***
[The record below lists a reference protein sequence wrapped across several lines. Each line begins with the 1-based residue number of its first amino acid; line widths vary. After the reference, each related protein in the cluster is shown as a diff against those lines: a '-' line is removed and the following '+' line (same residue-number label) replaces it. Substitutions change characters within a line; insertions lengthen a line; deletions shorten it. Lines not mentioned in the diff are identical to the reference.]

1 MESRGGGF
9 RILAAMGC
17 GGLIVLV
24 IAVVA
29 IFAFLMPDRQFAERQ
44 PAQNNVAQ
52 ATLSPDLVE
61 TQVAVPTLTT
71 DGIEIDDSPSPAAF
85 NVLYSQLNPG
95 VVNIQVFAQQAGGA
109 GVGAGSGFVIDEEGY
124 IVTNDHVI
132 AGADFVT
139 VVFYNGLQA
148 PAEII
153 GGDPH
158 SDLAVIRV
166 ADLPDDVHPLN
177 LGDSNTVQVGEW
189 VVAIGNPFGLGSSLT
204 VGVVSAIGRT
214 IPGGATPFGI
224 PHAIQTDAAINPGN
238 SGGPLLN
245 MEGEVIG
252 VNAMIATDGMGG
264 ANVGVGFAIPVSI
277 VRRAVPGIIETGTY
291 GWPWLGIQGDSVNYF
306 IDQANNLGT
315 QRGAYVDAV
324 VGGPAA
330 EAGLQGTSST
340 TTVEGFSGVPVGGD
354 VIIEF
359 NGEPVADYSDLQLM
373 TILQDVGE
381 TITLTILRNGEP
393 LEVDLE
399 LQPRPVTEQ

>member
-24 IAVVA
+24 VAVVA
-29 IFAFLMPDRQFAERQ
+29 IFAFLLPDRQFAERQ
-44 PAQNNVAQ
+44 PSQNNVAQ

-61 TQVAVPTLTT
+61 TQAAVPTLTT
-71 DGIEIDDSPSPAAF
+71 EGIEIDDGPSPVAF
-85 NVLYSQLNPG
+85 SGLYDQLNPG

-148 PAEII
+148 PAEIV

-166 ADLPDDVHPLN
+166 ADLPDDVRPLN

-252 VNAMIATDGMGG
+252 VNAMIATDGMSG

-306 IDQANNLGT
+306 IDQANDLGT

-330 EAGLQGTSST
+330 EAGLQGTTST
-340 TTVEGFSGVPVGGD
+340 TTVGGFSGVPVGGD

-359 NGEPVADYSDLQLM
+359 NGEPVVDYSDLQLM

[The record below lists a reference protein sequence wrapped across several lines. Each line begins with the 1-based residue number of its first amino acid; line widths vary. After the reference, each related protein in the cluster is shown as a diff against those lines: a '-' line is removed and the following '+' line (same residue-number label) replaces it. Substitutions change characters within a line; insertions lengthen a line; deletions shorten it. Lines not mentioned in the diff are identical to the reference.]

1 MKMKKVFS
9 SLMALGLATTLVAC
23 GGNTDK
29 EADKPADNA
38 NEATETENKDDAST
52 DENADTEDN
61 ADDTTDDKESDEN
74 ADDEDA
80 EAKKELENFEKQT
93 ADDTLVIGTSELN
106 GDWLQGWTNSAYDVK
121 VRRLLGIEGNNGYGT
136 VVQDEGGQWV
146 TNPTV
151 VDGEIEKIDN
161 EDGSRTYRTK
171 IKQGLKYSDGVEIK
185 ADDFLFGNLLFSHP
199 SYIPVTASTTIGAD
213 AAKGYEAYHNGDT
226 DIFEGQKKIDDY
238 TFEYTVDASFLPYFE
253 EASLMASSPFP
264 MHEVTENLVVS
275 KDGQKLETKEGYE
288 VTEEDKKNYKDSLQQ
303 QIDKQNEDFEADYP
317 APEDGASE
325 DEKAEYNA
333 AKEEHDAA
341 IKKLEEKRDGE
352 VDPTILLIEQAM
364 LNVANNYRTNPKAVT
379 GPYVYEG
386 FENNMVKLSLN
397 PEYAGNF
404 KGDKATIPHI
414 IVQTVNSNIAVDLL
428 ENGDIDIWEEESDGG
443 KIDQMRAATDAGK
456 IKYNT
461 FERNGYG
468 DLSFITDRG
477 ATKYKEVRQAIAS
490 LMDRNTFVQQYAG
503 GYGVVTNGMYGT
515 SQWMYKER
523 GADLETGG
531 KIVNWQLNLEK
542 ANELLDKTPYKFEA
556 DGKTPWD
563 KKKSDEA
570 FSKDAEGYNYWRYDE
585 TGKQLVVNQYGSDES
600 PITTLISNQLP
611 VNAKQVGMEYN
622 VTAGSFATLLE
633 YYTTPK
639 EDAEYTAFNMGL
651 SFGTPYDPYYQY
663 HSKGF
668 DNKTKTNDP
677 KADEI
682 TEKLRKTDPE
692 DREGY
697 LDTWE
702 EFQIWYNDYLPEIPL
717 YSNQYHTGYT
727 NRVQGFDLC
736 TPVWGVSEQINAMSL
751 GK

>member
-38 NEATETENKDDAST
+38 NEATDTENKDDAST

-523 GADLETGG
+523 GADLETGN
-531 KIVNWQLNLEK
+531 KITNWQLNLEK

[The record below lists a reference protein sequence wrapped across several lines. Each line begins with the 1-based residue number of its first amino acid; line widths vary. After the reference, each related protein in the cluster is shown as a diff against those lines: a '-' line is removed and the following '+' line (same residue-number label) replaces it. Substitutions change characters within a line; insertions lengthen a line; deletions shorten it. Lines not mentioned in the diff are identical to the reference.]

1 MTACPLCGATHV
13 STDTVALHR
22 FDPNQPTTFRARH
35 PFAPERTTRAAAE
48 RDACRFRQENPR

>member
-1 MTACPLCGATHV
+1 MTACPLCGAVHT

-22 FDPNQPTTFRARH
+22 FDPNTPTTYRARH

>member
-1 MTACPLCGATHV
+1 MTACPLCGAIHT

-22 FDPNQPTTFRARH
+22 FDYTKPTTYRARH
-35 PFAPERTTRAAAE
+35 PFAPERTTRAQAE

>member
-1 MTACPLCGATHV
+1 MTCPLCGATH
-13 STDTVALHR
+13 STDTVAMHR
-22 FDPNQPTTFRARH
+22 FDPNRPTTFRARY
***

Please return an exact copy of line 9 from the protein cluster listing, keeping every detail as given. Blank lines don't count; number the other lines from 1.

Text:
61 TQVAVPTLTT